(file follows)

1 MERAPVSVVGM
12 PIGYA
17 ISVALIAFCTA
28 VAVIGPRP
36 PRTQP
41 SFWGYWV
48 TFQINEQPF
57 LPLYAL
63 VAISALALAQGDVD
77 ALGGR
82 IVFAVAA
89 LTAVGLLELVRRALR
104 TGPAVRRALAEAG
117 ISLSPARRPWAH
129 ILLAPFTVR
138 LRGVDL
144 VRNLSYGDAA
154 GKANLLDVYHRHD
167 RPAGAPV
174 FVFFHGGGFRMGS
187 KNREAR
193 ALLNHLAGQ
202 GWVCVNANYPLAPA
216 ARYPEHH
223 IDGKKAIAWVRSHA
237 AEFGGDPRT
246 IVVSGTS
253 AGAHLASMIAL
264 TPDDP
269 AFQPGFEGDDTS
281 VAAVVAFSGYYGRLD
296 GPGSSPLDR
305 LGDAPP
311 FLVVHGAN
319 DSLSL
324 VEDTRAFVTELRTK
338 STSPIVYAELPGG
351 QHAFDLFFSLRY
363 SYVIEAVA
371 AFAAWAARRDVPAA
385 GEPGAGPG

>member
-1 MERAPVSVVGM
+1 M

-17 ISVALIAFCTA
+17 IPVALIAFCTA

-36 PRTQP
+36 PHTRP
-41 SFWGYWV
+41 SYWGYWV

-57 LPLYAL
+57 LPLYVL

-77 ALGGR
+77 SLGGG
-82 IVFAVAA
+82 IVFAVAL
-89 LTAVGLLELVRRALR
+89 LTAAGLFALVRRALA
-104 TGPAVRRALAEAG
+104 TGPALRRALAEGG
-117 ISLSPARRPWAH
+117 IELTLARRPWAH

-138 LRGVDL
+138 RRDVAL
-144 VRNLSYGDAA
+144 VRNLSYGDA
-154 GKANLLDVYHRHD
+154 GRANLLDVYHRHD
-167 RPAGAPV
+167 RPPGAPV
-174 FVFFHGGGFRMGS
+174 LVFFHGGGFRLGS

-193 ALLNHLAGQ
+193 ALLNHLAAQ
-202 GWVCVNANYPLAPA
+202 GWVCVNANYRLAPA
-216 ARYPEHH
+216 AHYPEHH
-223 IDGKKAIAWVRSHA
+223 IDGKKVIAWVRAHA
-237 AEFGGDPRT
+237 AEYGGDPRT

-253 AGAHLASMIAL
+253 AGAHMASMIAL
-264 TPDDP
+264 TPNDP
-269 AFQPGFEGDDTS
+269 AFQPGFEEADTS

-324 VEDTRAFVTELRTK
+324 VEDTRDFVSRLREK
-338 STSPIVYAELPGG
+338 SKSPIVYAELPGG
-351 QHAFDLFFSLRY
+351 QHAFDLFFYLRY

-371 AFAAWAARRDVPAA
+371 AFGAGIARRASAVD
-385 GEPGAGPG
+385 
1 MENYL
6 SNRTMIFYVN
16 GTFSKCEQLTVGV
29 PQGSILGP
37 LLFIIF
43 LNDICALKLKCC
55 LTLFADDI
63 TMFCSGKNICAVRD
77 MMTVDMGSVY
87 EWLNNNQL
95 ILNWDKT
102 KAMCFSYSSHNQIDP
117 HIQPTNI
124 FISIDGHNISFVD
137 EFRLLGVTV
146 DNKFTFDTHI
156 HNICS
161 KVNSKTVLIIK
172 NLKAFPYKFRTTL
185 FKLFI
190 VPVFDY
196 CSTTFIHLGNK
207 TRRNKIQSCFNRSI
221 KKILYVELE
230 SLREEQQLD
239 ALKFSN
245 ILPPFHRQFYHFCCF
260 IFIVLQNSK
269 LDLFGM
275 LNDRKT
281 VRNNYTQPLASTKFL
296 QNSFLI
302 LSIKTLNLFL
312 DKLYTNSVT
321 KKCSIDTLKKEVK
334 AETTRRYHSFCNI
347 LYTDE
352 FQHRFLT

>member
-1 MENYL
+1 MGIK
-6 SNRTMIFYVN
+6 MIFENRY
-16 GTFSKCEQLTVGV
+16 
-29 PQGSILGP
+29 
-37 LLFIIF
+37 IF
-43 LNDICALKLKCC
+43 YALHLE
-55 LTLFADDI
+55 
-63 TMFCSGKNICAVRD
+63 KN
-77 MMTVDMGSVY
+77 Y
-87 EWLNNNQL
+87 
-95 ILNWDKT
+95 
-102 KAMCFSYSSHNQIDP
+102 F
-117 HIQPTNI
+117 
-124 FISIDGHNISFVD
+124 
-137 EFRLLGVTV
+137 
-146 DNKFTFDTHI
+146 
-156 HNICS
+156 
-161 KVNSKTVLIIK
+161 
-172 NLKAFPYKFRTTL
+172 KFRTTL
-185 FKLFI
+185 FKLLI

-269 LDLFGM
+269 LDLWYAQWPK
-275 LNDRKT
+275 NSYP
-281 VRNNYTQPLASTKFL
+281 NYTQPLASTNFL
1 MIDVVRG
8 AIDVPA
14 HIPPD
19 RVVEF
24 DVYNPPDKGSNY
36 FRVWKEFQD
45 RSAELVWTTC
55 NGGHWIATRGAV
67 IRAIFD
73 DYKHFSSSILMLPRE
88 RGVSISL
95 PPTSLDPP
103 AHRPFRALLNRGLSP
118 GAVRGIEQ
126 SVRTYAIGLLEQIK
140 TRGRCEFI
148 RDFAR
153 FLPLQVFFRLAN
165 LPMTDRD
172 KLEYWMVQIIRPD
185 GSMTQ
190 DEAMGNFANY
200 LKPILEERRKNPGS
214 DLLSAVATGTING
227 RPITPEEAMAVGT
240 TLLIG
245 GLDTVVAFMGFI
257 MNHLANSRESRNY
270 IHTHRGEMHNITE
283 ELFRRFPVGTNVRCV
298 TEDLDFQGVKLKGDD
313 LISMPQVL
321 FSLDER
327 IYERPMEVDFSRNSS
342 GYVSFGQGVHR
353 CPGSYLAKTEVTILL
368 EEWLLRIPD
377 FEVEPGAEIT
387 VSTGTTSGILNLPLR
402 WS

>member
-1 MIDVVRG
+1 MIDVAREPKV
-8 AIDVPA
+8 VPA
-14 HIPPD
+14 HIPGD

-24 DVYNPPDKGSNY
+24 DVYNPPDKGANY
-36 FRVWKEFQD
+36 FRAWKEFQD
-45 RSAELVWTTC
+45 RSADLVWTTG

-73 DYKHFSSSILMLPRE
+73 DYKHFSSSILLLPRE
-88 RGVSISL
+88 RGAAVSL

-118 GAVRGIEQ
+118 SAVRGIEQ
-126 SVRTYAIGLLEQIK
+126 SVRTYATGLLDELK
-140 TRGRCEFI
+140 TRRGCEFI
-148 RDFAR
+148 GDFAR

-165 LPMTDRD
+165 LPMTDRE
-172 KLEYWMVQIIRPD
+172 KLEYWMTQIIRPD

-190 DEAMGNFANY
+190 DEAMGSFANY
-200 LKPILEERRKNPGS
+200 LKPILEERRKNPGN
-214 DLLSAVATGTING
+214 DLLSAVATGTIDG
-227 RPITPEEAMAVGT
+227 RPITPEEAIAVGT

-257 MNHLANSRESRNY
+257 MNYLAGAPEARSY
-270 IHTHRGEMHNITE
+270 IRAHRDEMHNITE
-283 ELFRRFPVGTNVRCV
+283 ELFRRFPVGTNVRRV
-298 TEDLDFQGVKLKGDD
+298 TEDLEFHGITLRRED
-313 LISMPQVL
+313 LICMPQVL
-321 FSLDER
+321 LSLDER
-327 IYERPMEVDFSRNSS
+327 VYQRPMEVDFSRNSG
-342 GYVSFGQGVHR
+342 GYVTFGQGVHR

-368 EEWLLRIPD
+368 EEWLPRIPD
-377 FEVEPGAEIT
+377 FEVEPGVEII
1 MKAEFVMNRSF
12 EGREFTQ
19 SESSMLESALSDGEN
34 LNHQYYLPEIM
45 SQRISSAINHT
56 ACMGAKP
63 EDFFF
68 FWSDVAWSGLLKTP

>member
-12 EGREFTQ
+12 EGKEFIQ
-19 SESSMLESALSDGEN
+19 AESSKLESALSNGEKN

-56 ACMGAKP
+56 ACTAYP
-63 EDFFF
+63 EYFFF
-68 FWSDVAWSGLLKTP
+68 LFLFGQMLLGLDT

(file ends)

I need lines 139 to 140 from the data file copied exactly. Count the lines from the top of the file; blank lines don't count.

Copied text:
+1 MGIK
-6 SNRTMIFYVN